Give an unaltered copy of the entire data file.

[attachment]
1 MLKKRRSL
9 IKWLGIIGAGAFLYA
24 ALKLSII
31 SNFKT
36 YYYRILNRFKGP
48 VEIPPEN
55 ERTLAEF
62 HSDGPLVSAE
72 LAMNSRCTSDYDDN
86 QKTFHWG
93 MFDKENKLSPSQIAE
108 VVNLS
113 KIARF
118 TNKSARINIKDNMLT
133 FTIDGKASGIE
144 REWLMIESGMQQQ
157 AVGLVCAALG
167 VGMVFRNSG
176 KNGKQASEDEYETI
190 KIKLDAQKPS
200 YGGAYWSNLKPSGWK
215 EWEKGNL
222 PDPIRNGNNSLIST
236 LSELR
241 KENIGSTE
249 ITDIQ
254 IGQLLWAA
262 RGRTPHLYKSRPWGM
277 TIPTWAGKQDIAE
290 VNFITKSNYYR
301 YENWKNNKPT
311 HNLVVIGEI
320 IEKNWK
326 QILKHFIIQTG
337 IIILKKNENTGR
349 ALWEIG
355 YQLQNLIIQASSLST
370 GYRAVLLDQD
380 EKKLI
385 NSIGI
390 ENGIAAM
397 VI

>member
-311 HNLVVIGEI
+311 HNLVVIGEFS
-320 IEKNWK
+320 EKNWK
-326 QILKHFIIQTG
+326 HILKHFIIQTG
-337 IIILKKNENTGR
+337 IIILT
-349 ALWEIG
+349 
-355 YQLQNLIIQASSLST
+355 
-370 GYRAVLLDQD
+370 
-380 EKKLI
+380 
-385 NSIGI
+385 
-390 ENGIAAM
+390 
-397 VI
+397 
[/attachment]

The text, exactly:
1 MLKKRRSL
9 IKWLGIIGAGAFLYA
24 ALKLSII
31 SNFKT
36 YYYRILNRFKGP
48 VEIPPEN
55 ERTLAEF
62 HSDGPLVSAE
72 LAMNSRCTSDYDDN
86 QKTFHWG
93 MFDKENKLSPSQIAE
108 VVNLS
113 KIARF
118 TNKSARINIKDNMLT
133 FTIDGKASGIE
144 REWLMIESGMQQQ
157 AVGLVCAALG
167 VGMVFRNSG
176 KNGKQASEDEYETI
190 KIKLDAQKPS
200 YGGAYWSNLKPSGWK
215 EWEKGNL
222 PDPIRNGNNSLIST
236 LSELR
241 KENIGSTE
249 ITDIQ
254 IGQLLWAA
262 RGRTPHLYKSRPWGM
277 TIPTWAGKQDIAE
290 VNFITKSNYYR
301 YENWKNNKPT
311 HNLVVIGEI
320 IEKNWK
326 QILKHFIIQTG
337 IIILKKNENTGR
349 ALWEIG
355 YQLQNLIIQASSLST
370 GYRAVLLDQD
380 EKKLI
385 NSIGI
390 ENGIAAM
397 VI

>member
-311 HNLVVIGEI
+311 HNLVVIGEFS
-320 IEKNWK
+320 EKNWK
-326 QILKHFIIQTG
+326 HILKHFIIQTG
-337 IIILKKNENTGR
+337 IIILT
-349 ALWEIG
+349 
-355 YQLQNLIIQASSLST
+355 
-370 GYRAVLLDQD
+370 
-380 EKKLI
+380 
-385 NSIGI
+385 
-390 ENGIAAM
+390 
-397 VI
+397 